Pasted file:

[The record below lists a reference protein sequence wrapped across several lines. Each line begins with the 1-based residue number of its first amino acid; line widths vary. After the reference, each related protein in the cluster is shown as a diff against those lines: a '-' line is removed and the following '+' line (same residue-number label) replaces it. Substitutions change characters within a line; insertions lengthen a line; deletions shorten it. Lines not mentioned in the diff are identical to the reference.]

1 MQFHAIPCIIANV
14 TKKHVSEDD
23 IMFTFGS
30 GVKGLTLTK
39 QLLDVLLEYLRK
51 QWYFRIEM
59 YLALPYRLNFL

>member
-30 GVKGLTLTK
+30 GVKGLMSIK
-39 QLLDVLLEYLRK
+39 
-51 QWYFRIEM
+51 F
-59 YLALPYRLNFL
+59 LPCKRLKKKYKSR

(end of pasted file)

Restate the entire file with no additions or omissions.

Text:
[The record below lists a reference protein sequence wrapped across several lines. Each line begins with the 1-based residue number of its first amino acid; line widths vary. After the reference, each related protein in the cluster is shown as a diff against those lines: a '-' line is removed and the following '+' line (same residue-number label) replaces it. Substitutions change characters within a line; insertions lengthen a line; deletions shorten it. Lines not mentioned in the diff are identical to the reference.]

1 MQFHAIPCIIANV
14 TKKHVSEDD
23 IMFTFGS
30 GVKGLTLTK
39 QLLDVLLEYLRK
51 QWYFRIEM
59 YLALPYRLNFL

>member
-30 GVKGLTLTK
+30 GVKGLMSIK
-39 QLLDVLLEYLRK
+39 
-51 QWYFRIEM
+51 F
-59 YLALPYRLNFL
+59 LPCKRLKKKYKSR